People with type 1 diabetes (T1D) who have first-degree relatives with type 2 diabetes (T2D) may be at increased risk for diabetes-related complications, according to results of a Taiwan-based study published in JAMA Network Open.

Data for the population-based cohort study were sourced from the Taiwan National Health Insurance Research Database (NHIRD). Between 1995 and 2017, 21,767,880 parent-child relationships, 16,245,232 full sibling pairs, and 260,844 twin pairs were assessed. Of these groups, 11,237 people had been diagnosed with T1D.

Patients in the database diagnosed with T1D were aged mean 22.7 years (standard deviation [SD], 14.4), and 54% were women.  


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Those with T1D who had a first-degree relative with T2D has an increased risk for diabetic nephropathy (adjusted hazard ratio [aHR], 1.44; 95% CI, 1.27-1.64; P =.01), hyperlipidemia (aHR, 1.36; 95% CI, 1.21-1.51; P <.001), retinopathy (aHR, 1.28; 95% CI, 1.12-1.47; P =.02), and peripheral neuropathy (aHR, 1.24; 95% CI, 1.06-1.47; P <.001).   The risk for major adverse cardiovascular events (MACE) was also higher (aHR, 2.61; 95% CI, 1.32-5.16) at an age of diagnosis of less than 20 years.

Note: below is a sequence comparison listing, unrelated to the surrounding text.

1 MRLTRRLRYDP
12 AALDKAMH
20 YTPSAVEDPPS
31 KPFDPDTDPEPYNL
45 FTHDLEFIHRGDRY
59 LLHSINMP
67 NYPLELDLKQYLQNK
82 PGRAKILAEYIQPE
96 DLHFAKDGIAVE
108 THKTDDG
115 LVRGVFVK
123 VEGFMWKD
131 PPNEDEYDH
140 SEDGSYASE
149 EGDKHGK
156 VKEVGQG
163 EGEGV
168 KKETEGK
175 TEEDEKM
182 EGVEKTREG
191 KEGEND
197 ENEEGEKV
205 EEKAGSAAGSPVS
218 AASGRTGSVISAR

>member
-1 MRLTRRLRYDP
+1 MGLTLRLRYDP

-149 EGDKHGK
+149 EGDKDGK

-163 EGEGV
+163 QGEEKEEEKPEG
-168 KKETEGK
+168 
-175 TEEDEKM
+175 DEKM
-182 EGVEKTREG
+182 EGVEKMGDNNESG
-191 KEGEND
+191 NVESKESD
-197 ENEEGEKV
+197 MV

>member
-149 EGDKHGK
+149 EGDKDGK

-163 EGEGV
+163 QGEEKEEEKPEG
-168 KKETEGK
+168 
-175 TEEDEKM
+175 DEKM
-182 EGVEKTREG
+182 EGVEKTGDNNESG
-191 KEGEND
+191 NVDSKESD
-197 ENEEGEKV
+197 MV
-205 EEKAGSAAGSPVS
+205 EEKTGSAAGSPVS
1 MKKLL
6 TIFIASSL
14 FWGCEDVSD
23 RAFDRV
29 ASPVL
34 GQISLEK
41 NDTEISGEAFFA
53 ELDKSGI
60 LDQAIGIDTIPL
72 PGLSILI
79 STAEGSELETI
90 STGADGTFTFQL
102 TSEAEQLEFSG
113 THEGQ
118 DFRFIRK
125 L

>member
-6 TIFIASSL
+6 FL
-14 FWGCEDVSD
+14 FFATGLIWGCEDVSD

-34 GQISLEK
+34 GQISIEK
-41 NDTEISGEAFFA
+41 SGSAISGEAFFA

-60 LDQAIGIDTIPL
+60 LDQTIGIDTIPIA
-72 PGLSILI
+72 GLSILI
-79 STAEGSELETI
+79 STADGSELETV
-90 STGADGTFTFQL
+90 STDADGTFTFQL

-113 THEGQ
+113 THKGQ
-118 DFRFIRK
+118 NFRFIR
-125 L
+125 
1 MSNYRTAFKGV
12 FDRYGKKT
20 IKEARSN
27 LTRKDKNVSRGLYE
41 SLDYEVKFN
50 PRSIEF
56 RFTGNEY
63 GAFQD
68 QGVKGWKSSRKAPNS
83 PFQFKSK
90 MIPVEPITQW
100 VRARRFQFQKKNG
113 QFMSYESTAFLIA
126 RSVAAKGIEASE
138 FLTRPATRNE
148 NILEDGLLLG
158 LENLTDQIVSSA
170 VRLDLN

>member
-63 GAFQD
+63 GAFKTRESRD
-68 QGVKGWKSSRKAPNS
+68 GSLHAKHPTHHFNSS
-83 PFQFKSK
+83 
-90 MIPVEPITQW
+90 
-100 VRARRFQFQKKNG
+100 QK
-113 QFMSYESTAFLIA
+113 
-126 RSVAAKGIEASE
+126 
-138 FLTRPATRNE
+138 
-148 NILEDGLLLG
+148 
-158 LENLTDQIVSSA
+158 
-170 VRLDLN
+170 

Stratified by gender, men with a family history of T2D had an increased risk for nephropathy (aHR, 1.51; 95% CI, 1.24-1.83; P <.05), hypertension (aHR, 1.38; 95% CI, 1.13-1.69; P <.05), and hyperlipidemia (aHR, 1.32; 95% CI, 1.11-1.57; P <.05). In women, there was an increased risk for retinopathy (aHR, 1.40; 95% CI, 1.17-1.66; P <.05), nephropathy (aHR, 1.37; 95% CI, 1.16-1.63; P <.05), hyperlipidemia (aHR, 1.37; 95% CI, 1.19-1.58; P <.05), and peripheral neuropathy (aHR, 1.25; 95% CI, 1.01-1.56; P <.05).

The researchers acknowledged several study limitations, including the relatively small incidence of T1D in Taiwan and a lack of data regarding glycemic control from the database reviewed.

“Having type 1 diabetes as well as a family history of type 2 diabetes was associated with increases in individual risks of hypertension, hyperlipidemia, microvascular complications, and MACEs,” the study authors concluded. “An increased focus on this patient population in the prevention of these diabetes complications is warranted in further clinical investigations.”

Reference

Lin C-H, Lo F-S, Huang Y-Y, et al. Evaluation of disease complications among adults with type 1 diabetes and a family history of type 2 diabetes in Taiwan.  JAMA Netw Open. 2021;4(12):e2138775. doi:10.1001/jamanetworkopen.2021.38775